I remember reading somewhere that studies show that fathers who spend a lot of time caring for and engaging their daughters as babies have better relationships with their children through adolescence and adulthood. This is because they don't have to make a connection with a teenager. They already have one from  birth. John Mayer hit the nail of the head with his song.
   Why did I choose Mr. Jones? Well, if you read Mr. Jones And Me, you remember how I saw him across a crowded room working with children with autism and I said, "That's the kind of guy I need to marry." I instantly saw in him the qualities that I knew would make a good companion- a good husband and a good father. I wasn't conscious of that at the time. I just knew there was something about him that made him special. And after I met my father-in-law, I realized that he was just living the example that learned from his father (another exceptional man who I love to death!).
     These are extraordinary men., but they are not alone. I know that there are a lot of dads out there that are doing a heck of a lot more than showing up. It's just that our society tends to focus on the negative... "the dead-beat dad." But I know some of my friends out there are exceptional dads just like my dad and Mr. Jones. I know you guys are stepping up with the diapers and the feeding and the changing and the laundry. And some of you are fighting to with every ounce of your being for custody or more rights to be a bigger part of your kids lives. So many of you are doing so much more than just showing up, and I think that that needs to be celebrated. If you are that kind of dad, I thank you for being an example to a generation of children who need so much guidance. (I hope my daughters meet one of your sons some day!) We need to celebrate the men who make this world a good happy secure place to live for our children. So this Father's day lets really celebrate the men who are being men and taking care of their own. Lets tell them that we love and appreciate them.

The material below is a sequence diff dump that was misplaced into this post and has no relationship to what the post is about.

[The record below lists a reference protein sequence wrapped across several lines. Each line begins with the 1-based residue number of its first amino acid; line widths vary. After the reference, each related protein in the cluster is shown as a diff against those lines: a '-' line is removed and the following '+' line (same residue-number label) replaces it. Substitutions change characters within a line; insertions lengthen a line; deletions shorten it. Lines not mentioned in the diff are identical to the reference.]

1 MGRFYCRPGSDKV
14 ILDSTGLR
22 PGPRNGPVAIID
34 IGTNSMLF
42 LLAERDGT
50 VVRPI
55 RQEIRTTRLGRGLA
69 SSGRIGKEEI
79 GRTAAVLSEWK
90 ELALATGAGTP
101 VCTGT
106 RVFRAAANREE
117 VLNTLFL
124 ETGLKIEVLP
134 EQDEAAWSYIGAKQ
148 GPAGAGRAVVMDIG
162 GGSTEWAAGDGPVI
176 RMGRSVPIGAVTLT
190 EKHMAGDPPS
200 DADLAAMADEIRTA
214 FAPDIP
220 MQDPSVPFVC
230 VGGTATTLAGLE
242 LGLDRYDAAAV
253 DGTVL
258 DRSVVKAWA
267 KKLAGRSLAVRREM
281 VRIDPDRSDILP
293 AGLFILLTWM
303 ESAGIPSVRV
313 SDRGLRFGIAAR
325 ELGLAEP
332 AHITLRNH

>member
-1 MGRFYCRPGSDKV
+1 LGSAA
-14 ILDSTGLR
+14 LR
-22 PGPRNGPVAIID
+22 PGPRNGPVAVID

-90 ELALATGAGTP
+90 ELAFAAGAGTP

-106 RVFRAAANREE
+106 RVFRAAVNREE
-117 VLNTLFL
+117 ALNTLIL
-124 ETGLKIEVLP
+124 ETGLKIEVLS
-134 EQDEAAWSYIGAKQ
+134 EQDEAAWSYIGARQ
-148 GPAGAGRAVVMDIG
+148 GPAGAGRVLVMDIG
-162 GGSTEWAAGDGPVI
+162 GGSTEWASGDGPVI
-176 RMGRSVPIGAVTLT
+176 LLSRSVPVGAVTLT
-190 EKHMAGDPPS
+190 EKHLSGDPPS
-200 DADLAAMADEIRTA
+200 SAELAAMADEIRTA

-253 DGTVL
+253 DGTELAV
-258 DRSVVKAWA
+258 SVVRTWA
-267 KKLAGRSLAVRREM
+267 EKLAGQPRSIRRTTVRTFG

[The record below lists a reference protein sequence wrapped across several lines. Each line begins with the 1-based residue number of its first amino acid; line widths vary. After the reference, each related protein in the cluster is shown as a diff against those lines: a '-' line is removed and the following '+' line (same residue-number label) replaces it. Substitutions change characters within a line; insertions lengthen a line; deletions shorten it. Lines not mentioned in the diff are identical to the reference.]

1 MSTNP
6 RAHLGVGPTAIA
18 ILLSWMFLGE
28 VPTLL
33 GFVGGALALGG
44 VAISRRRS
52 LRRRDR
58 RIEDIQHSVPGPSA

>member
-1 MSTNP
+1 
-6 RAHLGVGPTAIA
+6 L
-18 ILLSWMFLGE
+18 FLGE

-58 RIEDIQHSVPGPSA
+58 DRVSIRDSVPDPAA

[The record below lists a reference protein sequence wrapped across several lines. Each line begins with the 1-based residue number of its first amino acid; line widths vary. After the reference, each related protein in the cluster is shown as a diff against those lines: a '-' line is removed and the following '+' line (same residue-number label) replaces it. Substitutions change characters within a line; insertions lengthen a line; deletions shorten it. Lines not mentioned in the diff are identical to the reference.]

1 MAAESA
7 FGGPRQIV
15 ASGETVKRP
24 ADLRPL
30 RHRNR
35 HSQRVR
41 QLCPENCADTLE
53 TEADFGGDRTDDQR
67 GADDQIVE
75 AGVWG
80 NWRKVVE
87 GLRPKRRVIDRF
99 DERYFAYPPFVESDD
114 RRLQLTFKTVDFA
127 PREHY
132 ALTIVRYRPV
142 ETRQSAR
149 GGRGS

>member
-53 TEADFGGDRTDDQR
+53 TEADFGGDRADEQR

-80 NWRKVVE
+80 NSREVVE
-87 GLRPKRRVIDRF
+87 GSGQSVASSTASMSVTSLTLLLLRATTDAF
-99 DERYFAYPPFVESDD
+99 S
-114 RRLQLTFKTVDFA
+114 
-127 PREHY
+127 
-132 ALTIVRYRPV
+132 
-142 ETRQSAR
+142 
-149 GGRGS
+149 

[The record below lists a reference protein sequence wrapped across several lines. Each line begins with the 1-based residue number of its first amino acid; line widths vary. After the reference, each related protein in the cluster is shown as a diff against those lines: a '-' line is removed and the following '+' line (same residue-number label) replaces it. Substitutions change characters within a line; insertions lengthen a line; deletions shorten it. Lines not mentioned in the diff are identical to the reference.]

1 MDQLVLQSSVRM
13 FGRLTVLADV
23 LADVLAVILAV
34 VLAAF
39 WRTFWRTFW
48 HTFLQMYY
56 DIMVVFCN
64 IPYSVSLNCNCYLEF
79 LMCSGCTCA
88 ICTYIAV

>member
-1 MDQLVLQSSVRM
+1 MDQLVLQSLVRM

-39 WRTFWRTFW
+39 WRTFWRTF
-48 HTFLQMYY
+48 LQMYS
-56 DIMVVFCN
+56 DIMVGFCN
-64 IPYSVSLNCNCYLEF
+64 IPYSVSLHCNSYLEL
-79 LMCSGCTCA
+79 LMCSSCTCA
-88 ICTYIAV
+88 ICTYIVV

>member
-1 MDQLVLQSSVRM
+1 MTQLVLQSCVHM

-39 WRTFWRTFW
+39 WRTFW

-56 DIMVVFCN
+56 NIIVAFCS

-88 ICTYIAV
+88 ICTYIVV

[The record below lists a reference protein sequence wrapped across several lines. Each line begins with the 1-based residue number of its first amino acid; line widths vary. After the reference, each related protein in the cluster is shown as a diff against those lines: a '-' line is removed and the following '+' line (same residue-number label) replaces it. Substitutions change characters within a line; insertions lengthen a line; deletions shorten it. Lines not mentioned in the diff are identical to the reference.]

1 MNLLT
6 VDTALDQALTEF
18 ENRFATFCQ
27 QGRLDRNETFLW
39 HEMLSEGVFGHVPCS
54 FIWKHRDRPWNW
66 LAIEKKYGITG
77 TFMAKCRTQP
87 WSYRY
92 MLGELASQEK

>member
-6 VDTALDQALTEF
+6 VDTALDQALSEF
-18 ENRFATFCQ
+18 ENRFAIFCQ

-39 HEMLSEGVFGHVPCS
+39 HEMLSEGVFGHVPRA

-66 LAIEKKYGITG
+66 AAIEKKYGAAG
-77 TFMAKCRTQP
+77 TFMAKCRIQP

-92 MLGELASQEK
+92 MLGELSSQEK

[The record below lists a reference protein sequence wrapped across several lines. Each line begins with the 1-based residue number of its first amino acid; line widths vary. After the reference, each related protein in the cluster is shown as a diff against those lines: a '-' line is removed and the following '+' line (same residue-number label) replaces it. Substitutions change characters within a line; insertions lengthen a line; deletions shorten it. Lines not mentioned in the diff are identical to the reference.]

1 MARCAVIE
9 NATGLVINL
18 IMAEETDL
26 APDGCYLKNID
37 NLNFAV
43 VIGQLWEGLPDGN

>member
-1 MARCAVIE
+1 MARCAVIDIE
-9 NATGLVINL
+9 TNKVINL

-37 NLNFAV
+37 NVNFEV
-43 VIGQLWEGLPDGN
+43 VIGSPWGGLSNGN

Mr. Jones, you make my life worth living, and our children are wonderful, happy and beautiful inside and out because you are their father.

And Daddy, I am everything I am because of the man you are and have always been. You taught me everything I said above, but most importantly, you taught me to love with an open heart and see with an open mind. There is nothing I would not do for you.

     I hope you will share this with the men in your life. As much as we girls have it all under control, the world is a better place because of the good men in our lives: our husbands and our fathers. They need to know we love and appreciate them because unfortunately, they are limited in supply!

Sending love out to you as always....especially to you boys!
 Happy Father's Day! 

Thursday, June 2, 2011

My Gift is My Blog, and ....This One's For You

     We use the word "gift" a lot, don't we? "She has a gift." "He's a gifted..." What does it even mean anyway? Mr. Jones and I use it when referring to my sister's children. These kids can sleep anywhere. I remember once being in the middle of a noisy restaurant on vacation and I looked over and there was my niece, sitting upright sound asleep in front of her chocolate cake- fork still in hand. Meanwhile my daughter's bouncing off the walls at 10 pm, "I don't want to go bed, Mommy. I'm not tired. Can we go play air hockey? Can I have some soda? What time does the show start? Can we go down to the disco?" And a weary Mr. Jones looks at me, then at my niece and then back at me and says, "Those kids have a gift." But really, who is the gift for? Is it a gift for the kid that she can sleep? Or a gift for my sister that her kids have an off switch?  That's what confuses me. Who is receiving said gifts?